Updated on June 5,2020
Similar to humans, every cat has their own special voice that they use to communicate. Though some cats tend to talk more than others, there is a cause of concern if your once vocal cat suddenly stops meowing.
In this article we’ll discuss 6 possible reasons as to why your furry friend is no longer talking, and when it’s time to worry!
Why do cats meow?
Similar to humans using their voice, meowing is a form of communication. Though some cats will meow more than others based on where they are raised, a meow can mean many things for our feline friends!
Cats meow in order to get our attention, ask for food, initiate cuddle time, and any other reason they may be asking for a bit of extra love on your part. Though cats have many reasons to communicate vocally with their humans, you may be surprised to know that feral cats don’t often have the need to meow. Meowing is a “kitten” behavior, and domesticated cats will often bring this behavior into their adult lives in your home.
Meowing is a behavior that cats and kittens learn in homes with humans since it’s the only way to get our attention. Cats seldom need to meow and communicate with other cats when they are feral, meaning it is rare to see a stray cat meowing if they were truly raised without human intervention. While you may still hear a feral cat outdoors during confrontation and other feline interaction, it is rare for adult feral cats to meow at each other.
So why can’t your cat meow?
Now that you understand why your feline BFF meows, let’s dive into the possible reasons as to why your cat can’t meow!
1. They Aren’t Very Vocal
Some cats are simply more quiet than others. Some cats are known for meowing each time they enter a room, while others are so silent that it’s a rare occurrence to hear them make a peep. As long as this is your cat’s normal behavior, there is nothing wrong with a less vocal cat. However, it’s always important to note a sudden change in their talking behavior if your once vocal cat is suddenly silent.
2. They Temporarily Lost Their Voice
Have you ever sang your heart out at a concert only to discover that you’ve completely lost your voice by the end of the night? This can happen to our furry friends too! If your cat has an especially vocal night and spends hours meowing for any reason, this can cause your cat to temporarily lose their voice. This is common in cats that meow when their owners leave the house, have outdoor concerts with other cats, or any other reason that causes your feline to yowl for extended periods of time.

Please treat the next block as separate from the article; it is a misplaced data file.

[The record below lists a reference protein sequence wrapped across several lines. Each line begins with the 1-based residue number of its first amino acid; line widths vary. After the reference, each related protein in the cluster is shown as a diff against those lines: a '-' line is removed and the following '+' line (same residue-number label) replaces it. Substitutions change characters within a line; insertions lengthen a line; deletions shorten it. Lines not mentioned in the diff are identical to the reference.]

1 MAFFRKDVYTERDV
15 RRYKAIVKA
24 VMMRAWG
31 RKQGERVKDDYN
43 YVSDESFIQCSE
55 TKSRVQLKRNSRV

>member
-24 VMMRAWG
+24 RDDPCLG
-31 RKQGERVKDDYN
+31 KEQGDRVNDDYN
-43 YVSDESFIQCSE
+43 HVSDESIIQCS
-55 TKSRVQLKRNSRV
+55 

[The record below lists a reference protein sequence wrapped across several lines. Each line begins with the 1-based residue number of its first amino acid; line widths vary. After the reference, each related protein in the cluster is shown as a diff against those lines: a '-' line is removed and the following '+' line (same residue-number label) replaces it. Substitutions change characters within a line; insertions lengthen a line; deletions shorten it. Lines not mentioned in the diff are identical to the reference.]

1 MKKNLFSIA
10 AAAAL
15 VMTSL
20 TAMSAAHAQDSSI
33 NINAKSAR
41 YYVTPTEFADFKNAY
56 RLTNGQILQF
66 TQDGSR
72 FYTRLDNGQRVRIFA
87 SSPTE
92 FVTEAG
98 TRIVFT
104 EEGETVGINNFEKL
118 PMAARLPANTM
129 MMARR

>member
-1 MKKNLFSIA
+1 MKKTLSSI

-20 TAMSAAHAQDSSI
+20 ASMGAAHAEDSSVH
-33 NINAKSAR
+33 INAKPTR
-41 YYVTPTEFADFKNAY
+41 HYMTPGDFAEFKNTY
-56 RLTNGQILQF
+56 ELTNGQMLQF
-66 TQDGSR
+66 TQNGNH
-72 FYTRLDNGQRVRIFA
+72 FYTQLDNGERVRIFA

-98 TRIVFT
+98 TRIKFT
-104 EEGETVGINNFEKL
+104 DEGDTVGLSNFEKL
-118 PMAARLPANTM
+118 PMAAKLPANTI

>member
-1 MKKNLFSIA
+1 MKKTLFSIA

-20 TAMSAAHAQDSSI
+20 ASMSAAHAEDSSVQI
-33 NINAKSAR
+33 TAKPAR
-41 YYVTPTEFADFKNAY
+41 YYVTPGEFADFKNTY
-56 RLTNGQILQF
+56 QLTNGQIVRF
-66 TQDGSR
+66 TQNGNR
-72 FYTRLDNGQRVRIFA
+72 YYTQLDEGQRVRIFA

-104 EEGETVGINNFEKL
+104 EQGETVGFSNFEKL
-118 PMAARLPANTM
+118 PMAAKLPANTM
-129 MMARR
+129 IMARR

3. They Are Stressed
Have you ever been so stressed that you just want to isolate yourself and keep quiet? Cats can experience periods similar to this as well. A stressed cat may hide away and keep to themselves, leading to a sudden decrease in their vocalization. If your cat’s meowing stops after you’ve implemented changes of any kind to your home, try to cater to your cat and find ways to ease their stress.
4. Upper Respiratory Infections
Upper respiratory infections can wreak havoc on your cat’s “voice box”, causing their voice to be scratchy or strained. This can be a combination of your cat’s throat being too sore to meow, and possible feeling so ill that they don’t have the desire to meow like they usually do. If your cat is experiencing any sneezing, eye discharge, runny nose, lethargy, or lack of appetite, it’s best to contact your vet ASAP to get your cat the care they need.
Hyperthyroidism is a condition that causes a cat’s thyroid to work in overdrive. This condition is common in elderly cats, and can even result in the overgrowth of the thyroid gland itself. Because of this, hyperthyroidism has been known to affect the voice of a cat and may lead a cat to become more hoarse than usual. If you notice a change in their meow along with weight loss, fur loss, appetite change, or any other change in behavior, it’s best to contact your vet.
5. Medical Emergencies
Though we’ve touched on the two most common medical concerns behind a sudden change in meow, there are some other medical conditions that are a bit more serious. Some other medical conditions to be aware of include:
- Weakness and extreme lethargy
- Foreign body in the trachea
While these are certainly more rare, it’s always best to be aware of the possibilities!
Are some cats more quiet than others?
So should you be worried if your cat just doesn’t seem to meow as much as other cats? Definitely not! Each cat will have their own individual quirks and personalities, and some may prefer to live on the quiet side of life. As long as you’re not experiencing a sudden shift in your once vocal cat, there is nothing to worry about. As long as your quiet cat seems healthy and happy in every other way, you can accept it without worry!
We love when our cat’s greet us with a warm meow, so it’s understandable to be worried about a sudden change in their voice. Be sure to review the possible reasons we mentioned above and your cat will be on their way to chatting in no time!